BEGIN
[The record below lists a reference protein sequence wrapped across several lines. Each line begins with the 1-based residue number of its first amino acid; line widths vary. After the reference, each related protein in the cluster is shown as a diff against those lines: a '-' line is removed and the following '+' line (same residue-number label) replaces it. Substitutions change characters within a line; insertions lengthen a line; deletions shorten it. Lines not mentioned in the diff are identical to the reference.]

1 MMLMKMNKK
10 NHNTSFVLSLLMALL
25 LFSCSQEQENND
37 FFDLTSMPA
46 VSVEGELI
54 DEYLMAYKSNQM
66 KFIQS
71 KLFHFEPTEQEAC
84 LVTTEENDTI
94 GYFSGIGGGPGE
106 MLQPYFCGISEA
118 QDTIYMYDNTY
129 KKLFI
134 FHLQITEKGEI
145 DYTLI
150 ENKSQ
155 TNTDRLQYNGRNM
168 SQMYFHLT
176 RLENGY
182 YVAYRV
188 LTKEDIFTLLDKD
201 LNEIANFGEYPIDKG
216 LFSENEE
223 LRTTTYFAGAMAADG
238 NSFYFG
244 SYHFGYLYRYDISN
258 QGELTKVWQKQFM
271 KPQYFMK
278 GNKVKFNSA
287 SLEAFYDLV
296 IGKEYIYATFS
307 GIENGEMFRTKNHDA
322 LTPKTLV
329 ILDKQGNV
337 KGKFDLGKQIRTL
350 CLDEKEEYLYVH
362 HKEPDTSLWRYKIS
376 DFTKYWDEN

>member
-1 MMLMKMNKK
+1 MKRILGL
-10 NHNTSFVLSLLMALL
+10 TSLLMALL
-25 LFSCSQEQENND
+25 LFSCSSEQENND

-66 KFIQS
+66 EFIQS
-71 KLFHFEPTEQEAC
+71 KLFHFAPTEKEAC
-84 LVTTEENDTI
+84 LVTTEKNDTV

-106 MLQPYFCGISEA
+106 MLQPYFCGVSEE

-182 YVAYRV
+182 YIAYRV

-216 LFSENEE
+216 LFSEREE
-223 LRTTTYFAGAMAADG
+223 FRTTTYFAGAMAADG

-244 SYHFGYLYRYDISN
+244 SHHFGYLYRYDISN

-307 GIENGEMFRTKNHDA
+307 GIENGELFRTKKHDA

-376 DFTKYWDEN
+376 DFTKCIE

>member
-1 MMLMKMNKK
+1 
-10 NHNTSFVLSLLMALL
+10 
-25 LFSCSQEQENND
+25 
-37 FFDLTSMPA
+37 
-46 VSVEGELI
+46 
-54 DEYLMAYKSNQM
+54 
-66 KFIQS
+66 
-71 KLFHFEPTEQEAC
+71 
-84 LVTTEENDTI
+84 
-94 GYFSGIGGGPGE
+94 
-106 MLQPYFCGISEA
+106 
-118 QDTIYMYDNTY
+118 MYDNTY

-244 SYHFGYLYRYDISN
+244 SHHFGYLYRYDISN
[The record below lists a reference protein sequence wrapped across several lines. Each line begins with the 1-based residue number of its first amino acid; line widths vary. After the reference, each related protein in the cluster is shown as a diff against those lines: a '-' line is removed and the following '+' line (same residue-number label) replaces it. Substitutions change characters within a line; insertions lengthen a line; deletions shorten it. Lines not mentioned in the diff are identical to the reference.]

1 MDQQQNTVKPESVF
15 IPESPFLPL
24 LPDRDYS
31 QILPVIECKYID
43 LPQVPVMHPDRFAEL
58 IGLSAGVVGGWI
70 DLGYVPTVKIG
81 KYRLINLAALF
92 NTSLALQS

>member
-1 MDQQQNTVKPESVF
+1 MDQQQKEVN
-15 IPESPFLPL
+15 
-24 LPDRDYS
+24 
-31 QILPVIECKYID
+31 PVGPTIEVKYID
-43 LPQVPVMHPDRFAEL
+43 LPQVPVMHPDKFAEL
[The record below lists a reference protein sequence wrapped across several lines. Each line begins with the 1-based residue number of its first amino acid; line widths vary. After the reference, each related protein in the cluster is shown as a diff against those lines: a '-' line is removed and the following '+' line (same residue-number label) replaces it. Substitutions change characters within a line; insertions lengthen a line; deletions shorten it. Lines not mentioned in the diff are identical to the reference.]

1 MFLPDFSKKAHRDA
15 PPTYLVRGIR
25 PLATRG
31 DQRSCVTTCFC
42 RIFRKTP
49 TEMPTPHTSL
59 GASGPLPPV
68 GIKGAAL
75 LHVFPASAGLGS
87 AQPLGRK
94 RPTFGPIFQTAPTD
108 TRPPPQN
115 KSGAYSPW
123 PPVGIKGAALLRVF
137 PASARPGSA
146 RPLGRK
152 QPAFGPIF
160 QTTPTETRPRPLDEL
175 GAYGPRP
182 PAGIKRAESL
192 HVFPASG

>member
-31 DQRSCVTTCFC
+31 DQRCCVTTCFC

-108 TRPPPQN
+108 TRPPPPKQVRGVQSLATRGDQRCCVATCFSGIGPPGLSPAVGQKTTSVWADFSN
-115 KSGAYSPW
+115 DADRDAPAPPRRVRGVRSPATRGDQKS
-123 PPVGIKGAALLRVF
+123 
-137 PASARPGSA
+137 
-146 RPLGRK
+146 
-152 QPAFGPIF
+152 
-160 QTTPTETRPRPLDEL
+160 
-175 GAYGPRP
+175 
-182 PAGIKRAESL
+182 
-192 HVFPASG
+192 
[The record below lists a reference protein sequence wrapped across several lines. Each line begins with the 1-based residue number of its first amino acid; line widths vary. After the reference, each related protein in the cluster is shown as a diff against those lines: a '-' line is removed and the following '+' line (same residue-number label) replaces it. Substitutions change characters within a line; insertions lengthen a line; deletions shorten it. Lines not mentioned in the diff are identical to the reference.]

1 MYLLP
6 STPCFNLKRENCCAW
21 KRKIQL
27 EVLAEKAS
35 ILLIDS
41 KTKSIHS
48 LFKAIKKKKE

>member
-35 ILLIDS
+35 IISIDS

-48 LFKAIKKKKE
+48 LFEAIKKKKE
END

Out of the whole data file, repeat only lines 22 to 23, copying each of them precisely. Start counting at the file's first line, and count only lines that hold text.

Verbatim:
188 LTKEDIFTLLDKD
201 LNEIANFGEYPIDKG